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The Brothers Karamazov
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Past Group Reads > The Brothers Karamazov: Book V

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message 1: by Sᴀᴅɪʏᴀ (new)

Sᴀᴅɪʏᴀ We seemed to be lacking this vitally important place. xD


Jenn | 413 comments Mod
Please discuss Book 5: Pro and Contra.


message 3: by Sᴀᴅɪʏᴀ (last edited Dec 01, 2012 10:43PM) (new)

Sᴀᴅɪʏᴀ CrushingonGuysFromBooks wrote: "Kassandra waited for the nurse to come check her out and turned to look at Sacha. It might not show by the way they had easily gotten annoyed with each other but they were pretty close oddly. She r..."

Sacha brought Kassandra into the Medical Center. Simply looking at the nurse, he was able to convey his message to her. The nurse got up from her seat and lead him to a room, where he gently set Kassandra on a bed and was then ushered out of the room so the nurses could inspect Kassandra to pinpoint what exactly was wrong and how she would have to be treated. Back in the waiting room, Sacha put in Kassandra's ID into the machine to say that she was currently there, along with his own. After he completed that task, he sat down on a chair patiently waiting.


message 4: by Kit (new)

Kit (KitKong) Kassandra was not a happy girl at the moment. Not only was her leg messed up but than Sacha was forced out of the room who the Hell is She supposed to talk to now?! Finally the nurses came back and told her she had to stay off her foot and leg for the entire day. What the hell? She was a ver busy girl grumbling she called Sacha in and told him. "You know I can't sleep at night so your joining me and I need you to carry me or will be for one of the favors you owe me."


message 5: by Sᴀᴅɪʏᴀ (new)

Sᴀᴅɪʏᴀ The nurses were trying to find her crutches, in the meantime Sacha was in her room. Sacha didn't comment, simply leaning against the door frame of the room. "I'll be late, I have plans with Shae." He said. They needed to talk to Stanton about their viola and cello duet and if he would help to convince Father of the fact that it would not be such a horrible idea. Sacha had already told Shae he'd meet her to call Stanton, but even before that he was going to help her set up her room. The nurse came back in the room with the crutches, not giving Kassandra time to reply. She explained how to use the crutches before saying Kassandra was free to go but needed to stay off her foot. With those words the nurse left.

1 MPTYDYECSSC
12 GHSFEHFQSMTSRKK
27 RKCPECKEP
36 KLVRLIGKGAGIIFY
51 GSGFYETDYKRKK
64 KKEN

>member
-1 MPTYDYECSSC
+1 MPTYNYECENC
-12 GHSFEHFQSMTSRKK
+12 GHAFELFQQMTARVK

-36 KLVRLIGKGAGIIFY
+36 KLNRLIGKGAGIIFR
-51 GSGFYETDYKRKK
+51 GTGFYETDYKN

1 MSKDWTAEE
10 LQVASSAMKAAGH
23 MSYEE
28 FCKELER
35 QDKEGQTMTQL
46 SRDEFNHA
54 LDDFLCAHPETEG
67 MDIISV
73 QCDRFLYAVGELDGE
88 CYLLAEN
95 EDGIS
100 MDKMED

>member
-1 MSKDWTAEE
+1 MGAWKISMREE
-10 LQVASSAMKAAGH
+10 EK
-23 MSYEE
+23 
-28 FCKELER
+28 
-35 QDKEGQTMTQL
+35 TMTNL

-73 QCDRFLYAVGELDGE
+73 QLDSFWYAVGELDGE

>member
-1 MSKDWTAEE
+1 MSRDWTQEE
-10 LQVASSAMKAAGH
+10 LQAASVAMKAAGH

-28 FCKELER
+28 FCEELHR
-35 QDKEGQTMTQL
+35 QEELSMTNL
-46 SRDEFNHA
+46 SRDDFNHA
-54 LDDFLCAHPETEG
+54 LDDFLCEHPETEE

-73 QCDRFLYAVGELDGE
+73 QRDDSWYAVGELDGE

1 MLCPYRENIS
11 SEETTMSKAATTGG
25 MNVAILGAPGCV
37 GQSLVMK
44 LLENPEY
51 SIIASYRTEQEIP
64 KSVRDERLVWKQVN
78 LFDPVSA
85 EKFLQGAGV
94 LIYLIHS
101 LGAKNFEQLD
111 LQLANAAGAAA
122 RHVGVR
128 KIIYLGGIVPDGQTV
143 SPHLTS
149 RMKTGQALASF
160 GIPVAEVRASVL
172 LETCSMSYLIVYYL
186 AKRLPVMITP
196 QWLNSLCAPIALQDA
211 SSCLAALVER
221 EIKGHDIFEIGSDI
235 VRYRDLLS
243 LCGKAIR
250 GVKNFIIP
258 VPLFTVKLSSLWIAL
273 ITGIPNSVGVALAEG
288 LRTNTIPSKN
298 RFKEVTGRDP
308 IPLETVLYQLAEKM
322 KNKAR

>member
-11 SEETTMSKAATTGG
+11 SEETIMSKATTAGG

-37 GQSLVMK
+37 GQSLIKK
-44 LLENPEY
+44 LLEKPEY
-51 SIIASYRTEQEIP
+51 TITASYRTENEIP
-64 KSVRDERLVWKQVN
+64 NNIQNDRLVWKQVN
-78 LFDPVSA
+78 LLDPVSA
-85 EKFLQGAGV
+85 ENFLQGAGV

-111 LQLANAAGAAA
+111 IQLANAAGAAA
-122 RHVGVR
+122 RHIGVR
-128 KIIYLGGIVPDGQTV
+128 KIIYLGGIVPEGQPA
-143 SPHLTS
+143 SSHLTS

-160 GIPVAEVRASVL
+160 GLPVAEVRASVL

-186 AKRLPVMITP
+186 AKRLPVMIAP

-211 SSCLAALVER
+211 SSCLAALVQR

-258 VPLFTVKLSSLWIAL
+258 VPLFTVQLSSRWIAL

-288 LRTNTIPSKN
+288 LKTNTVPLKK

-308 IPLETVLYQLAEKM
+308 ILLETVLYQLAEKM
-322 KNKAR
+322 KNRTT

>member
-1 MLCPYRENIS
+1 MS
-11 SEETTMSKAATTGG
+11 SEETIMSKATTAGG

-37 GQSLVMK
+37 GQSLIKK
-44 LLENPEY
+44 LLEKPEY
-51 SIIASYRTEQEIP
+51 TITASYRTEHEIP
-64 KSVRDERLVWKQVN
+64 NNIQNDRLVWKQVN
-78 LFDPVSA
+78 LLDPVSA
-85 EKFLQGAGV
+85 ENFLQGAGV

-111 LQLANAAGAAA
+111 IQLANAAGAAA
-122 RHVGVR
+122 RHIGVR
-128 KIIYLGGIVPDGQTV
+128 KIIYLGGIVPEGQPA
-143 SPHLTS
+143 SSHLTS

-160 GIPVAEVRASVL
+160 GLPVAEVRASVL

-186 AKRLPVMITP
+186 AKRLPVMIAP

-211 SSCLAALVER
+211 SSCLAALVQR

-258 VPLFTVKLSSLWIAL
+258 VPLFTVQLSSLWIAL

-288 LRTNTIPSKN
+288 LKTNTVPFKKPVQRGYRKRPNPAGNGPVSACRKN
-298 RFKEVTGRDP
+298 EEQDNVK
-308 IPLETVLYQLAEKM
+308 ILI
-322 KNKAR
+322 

message 6: by Kit (new)

Kit (KitKong) Kassandra shrugged,"You're telling me this as if I don't already know this. You're always late I've grown to expect it and if you don't come late airplane be weird." Licking her lips she studied him,"So I'm calling in another favor you owe me. I want to draw you, you and your physical appearance are needed. " She put on a small pout,"Please?" She tried not to scrunch up her nose in distaste , god she sounded like some pathetic girl. Sacha wasn't stupid enough to believe she actually meant the pout and please but she did want to draw him. He was the other half of he drawing she bargained for with Vince.


message 7: by Sᴀᴅɪʏᴀ (new)

Sᴀᴅɪʏᴀ "No the favors are still the same." He said in a tone that meant there was nothing she could do or say to him that would change his answer. He looked at her with a blank expression as she told him that she wanted to draw him. He did not like the idea of sitting around for her and allowing her to draw him. That was just no. "I'll help you out of your dorm at night but you do not get to draw me." Sacha said simply. Why would she want to draw him anyway? There were far more many young men on campus whom she could ask.


message 8: by Kit (last edited Dec 03, 2012 06:08PM) (new)

Kit (KitKong) "Come on Sacha! A favor is a favor is it not?" Kassandra wracked her head,"Why can't I draw you? You just contrast so greatly with the other half of my drawing that I need you. It's not just any drawing you know the art kids always have a big art show in the end of the year and the best drawing will be sent to a museum for display. You're my chance to win!" She really wanted Sacha, the one thing about their friendship was that they were stubborn as a mule, both of them, and it's hard to sway either one. Checking the time she sighed, she had to go. "I need to go but I know you'll decide with me. See you at night, same place." Using her crutches she left.


Alana (alanasbooks) | 721 comments All the philosophy in this section has been dragging for me. I like it when there's action going on, but all this "is there a God or isn't there?" stuff can only go on so long before it gets old. Has anyone else felt this way? It could just be the translation I'm listening to, though. That does tend to make a big difference.


message 10: by Kylie (new) - rated it 1 star

Kylie | 37 comments Alana, I'm DYING in this section! Having such a hard time picking the book up and getting through even a chapter when I do! I'm really glad I'm not the only one feeling this way! Ugh, move on book, I'm begging you!